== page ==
Potential Republican presidential contender Herman Cain is known for his straight-talking style and willingness to discuss issues other politicians dare not touch. In his latest interview with Christianity Today, the former Godfather's Pizza CEO opened up about his faith, his calling in life and his aspirations for political office.
In blunt terms, Cain, a Christian, made no bones about his thoughts on the role of Muslims in modern American society and called on moderate Muslims to take up peaceful leadership roles:
The role of Muslims in American society is for them to be allowed to practice their religion freely, which is part of our First Amendment. The role of Muslims in America is not to convert the rest of us to the Muslim religion. That I resent. Because we are a Judeo-Christian nation, from the fact that 85 percent of us are self-described Christians, or evangelicals, or practicing the Jewish faith. Eighty-five percent. One percent of the practicing religious believers in this country are Muslim.
And so I push back and reject them trying to convert the rest of us. And based upon the little knowledge that I have of the Muslim religion, you know, they have an objective to convert all infidels or kill them. Now, I know that there are some peaceful Muslims who don't go around preaching or practicing that. Well, unfortunately, we can't sit back and tolerate the radical ones simply because we know that there are some of them who don't believe in that aspect of the Muslim religion. So their role is to be allowed to practice their religion freely, just like we should be allowed to practice our religion freely, and not try to convert the rest of us.
Also, linking faith to civil society, Cain decried what he calls a "moral crisis" facing America today. "The moral crisis is going to have to be solved in our families, our communities and in our various religious institutions," he said. "Christians, evangelicals, Jews, believers of all types when it comes to biblically-based religions, are going to have to step up more, and push back more, and not allow our Christian beliefs to be intimidated. If we do, we are going to go the way of some other countries [that] lost their Judeo-Christian identity. I do not want us, as a nation, to lose our Judeo-Christian identity, even though we will tolerate any legitimate religion to basically exist in this country. That is how the founders intended it, and that's how I believe that we ought to keep it."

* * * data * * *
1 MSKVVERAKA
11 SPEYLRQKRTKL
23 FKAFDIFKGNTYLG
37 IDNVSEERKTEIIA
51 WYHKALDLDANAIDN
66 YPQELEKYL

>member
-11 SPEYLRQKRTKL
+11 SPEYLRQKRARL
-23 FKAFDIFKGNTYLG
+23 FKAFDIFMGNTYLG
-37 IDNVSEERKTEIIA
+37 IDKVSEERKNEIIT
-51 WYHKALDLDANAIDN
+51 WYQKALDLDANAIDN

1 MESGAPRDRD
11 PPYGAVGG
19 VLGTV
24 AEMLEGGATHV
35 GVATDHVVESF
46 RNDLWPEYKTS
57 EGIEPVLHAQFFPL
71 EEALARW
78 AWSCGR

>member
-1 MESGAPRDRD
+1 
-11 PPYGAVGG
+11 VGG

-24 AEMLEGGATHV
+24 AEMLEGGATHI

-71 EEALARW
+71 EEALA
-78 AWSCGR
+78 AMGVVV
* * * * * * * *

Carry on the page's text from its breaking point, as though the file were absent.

The former businessman is expected to decide within the next six weeks whether the next stage of his life will involve a bid for the White House. God will be the deciding factor in that decision, Cain, a licensed reverend, admitted.
"God didn't keep me here to go play golf, and relax, and take life easy," he said, referring to his against-the-odds battle back against stage-4 cancer. "I believe that my life was spared because God had something really big that he wanted me to do. And that's unfolding."
Cain also admitted that the though of running for president is something he's only considered recently. "It was only about nine or ten months ago that, as I watched the first year of the Obama administration, as I watched failing policies, as I watched broken promises, as I watched and read about 15 million people staying unemployed, I couldn't sit back when I had collected some common sense ideas."
In the end, it might be Cain's drive and determination to better America that pushes him into the political arena.
"I cannot sit still and watch the direction of this country towards radical socialism and not do what I can do," he said. "Is there somebody else who might be better at being President of the United States than Herman Cain? There might be. But the people are going to determine that. But I couldn't sit back and hope that a great leader emerges, or hope that someone becomes President that would tackle the issues the way I would tackle them."